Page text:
54: Jeff Beck: Rice Pudding

(Solo: Jeff Beck)

A contender for the most brutal hard-rock track of its time, this Jeff Beck showpiece revolves around a monster riff that appears at the beginning, middle, and end. Everything Beck plays in-between is about building tension: nothing pretty or melodic, lots of slide wails, and feedback outbursts. At the end, he builds the tension to a peak, heading for the huge climax, and then…the tape cuts dead.

53: Rush: Red Barchetta

(Solo: Alex Lifeson)

Rush may be the only power trio where the lead guitarist often got overshadowed by the other two players. But this track is one of many reasons why Lifeson was an MVP himself: It’s his riffs that drive the song along, increasing the sense of freedom and danger at every turn. And when he gets the chance to play some flashy lead at midpoint, he doesn’t let you down.

52: Dire Straits: Sultans Of Swing

(Solo: Mark Knopfler)

Guitar heroics seemed to be the last thing anyone wanted to hear in 1978, especially in the UK when punk still reigned. Mark Knopfler still managed to sneak his way in, with a guitar sound that seemed to come from deep in the swamps – the swamps of London, of course. Everything about this track is tasty and spare, even the flash that Knopfler finally applies in his closing guitar solo.

51: Meat Loaf: Bat Out of Hell

(Solo: Todd Rundgren)

What do you do when your song needs a motorcycle revving up, but you can’t afford to race one through the studio? You get your producer and guitar wizard to simulate the effect, which he then uses as the jumping-off point for a speed-demon guitar solo – exactly what a track about the power of teenage hormones calls for.

50: Sleater-Kinney: Let’s Call It Love

(Solo: Carrie Brownstein)

After developing one of the more original sounds in indie-rock, it was rather thrilling to hear Sleater-Kinney embrace classic rock on The Woods. Brownstein goes full-throttle Zeppelin in her extended solo here, that also takes in psychedelia, avant-jazz, and good old punk aggression.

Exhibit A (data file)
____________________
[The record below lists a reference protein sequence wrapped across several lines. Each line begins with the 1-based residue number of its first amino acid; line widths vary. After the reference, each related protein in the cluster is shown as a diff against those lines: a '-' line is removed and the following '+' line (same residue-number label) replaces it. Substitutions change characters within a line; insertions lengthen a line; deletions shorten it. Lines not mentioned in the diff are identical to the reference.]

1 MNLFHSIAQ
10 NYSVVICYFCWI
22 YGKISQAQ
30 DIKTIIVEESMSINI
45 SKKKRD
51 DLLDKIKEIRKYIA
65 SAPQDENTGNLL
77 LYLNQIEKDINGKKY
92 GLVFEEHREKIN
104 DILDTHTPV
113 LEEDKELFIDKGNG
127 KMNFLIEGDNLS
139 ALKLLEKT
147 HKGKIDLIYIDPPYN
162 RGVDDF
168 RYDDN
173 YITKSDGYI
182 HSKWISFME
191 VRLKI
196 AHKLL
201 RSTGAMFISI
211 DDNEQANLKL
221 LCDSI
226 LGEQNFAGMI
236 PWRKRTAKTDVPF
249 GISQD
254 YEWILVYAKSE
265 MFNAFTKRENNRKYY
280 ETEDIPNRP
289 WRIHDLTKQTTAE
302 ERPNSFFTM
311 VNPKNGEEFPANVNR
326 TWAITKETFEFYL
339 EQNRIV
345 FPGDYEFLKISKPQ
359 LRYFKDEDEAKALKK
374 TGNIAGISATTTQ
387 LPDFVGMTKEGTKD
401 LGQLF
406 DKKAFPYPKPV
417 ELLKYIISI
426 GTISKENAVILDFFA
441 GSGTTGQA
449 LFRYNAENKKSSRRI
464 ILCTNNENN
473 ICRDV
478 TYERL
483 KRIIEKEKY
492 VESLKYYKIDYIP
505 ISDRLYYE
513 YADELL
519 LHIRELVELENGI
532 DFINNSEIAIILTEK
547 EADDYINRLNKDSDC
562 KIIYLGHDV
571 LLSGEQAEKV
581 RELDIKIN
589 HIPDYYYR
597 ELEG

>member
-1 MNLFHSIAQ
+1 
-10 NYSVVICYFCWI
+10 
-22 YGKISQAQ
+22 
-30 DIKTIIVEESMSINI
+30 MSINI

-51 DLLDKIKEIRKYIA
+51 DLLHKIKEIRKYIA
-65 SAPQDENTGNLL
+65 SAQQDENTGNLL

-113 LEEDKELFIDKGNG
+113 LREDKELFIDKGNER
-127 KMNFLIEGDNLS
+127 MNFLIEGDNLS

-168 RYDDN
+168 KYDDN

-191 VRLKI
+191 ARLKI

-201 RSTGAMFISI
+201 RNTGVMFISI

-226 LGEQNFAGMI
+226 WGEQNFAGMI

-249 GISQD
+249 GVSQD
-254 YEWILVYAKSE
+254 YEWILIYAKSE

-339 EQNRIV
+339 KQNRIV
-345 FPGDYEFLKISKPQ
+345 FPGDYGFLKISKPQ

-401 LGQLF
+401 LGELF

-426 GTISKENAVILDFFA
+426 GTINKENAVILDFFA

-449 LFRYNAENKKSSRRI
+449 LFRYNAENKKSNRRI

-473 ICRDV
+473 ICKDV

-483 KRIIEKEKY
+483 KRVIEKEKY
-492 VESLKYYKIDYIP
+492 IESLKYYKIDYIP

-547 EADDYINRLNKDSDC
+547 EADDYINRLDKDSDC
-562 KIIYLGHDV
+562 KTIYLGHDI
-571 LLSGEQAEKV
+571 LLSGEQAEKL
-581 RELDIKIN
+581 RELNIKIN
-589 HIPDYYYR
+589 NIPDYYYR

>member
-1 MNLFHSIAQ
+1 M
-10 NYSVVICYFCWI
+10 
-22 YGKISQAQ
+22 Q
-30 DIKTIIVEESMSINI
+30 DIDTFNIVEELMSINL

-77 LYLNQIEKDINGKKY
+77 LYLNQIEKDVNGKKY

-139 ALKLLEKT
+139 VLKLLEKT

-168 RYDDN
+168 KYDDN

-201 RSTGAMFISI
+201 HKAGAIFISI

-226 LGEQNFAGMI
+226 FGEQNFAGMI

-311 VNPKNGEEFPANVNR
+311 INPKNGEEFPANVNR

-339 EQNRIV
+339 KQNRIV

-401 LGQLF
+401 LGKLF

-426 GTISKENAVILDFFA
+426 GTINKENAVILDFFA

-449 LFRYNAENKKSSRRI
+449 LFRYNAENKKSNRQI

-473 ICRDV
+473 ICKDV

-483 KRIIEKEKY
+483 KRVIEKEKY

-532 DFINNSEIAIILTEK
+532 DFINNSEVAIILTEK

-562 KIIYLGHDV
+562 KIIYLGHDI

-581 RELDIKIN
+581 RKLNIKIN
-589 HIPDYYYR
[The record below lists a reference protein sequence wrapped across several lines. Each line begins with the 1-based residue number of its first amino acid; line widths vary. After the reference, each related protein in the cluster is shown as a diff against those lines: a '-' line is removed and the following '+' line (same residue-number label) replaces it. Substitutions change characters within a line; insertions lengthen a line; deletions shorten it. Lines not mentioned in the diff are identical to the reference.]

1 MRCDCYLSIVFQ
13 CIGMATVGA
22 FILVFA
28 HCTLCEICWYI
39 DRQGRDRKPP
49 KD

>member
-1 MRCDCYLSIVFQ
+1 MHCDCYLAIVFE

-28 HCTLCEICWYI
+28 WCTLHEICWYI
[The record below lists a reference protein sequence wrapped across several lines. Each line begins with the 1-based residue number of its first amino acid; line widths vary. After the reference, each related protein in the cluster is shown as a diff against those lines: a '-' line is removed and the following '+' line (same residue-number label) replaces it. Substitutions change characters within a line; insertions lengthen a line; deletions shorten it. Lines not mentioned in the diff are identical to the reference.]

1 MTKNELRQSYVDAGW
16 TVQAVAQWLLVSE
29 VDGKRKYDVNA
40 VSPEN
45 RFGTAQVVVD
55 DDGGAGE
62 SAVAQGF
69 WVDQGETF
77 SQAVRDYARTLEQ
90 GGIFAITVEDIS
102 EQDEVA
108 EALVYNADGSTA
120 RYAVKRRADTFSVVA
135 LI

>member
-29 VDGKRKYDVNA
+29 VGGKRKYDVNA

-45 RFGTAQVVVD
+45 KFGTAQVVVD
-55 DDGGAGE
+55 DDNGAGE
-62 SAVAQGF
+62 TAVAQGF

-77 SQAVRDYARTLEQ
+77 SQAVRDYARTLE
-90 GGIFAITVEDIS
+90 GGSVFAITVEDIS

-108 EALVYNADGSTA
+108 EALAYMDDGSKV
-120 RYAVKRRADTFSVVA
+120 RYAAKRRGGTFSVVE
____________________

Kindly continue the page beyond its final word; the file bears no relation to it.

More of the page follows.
49: Procol Harum: Whiskey Train

(Solo: Robin Trower)

Procol Harum’s axeman gets pegged way too often as a Jimi Hendrix disciple. But there’s absolutely no Jimi in his solo here, just a blues-rock power that’s all Trower’s own. The whole band’s on fire through this track and what a riff this song has.

48: The Beatles: Taxman

(Solo: Paul McCartney)

Here’s solid evidence of how democratic The Beatles were. On one of George Harrison’s greatest songs, he gives the guitar solo to Paul – who nails it with a sputtering burst of distorted energy that perfectly suits the song’s mood. “Taxman” also became one of the most iconic Beatles solos.

47: Genesis: Dancing With the Moonlit Knight

(Solo: Steve Hackett)

The gentlemanly ex-Genesis guitarist has a fair claim to have invented tapping, and it was certainly a new thing at the time in 1973. This song covers the full range of dynamics – from Peter Gabriel’s a cappella intro, to the full-grandeur instrumental, and the quiet closing stretch – but Steve Hackett’s off-the-rails solo is the central peak.

46: Neil Young & Crazy Horse: Down By the River

(Solo: Neil Young)

Neil Young’s greatest guitar solos are less about the notes and more about how well he can layer sounds and sustain a groove with the band, especially if it’s Crazy Horse. You get plenty of that on this track, but you get some killer notes as well: It begins with almost nothing – the pure menace of one note played again and again – and builds to a pile of hulking riffs.

45: Rory Gallagher: Shadow Play

(Solo: Rory Gallagher)

The Irish firebrand tended to save some of his most impassioned guitar solos for the fastest tunes. On this track (best heard on the Stage Struck album), Rory Gallagher plays some elemental slide guitar while the rhythm section races away. It sounds like someone brought in a Delta bluesman to jam with a punk band.

44: Billy Cobham: Quadrant 4

(Solo: Tommy Bolin)

Tommy Bolin was an erratically brilliant guitarist whose habits sometimes got in the way, but not this time. Taking the first solo on Billy Cobham’s solo debut, Bolin comes in charging, using Jan Hammer’s keyboard riff as a jumping-off point. Bolin’s favorite effect was the Echoplex, which he uses during the solo’s climactic points, giving it that outer-space blastoff feel.

43: Deep Purple: Smoke on the Water

(Solo: Ritchie Blackmore)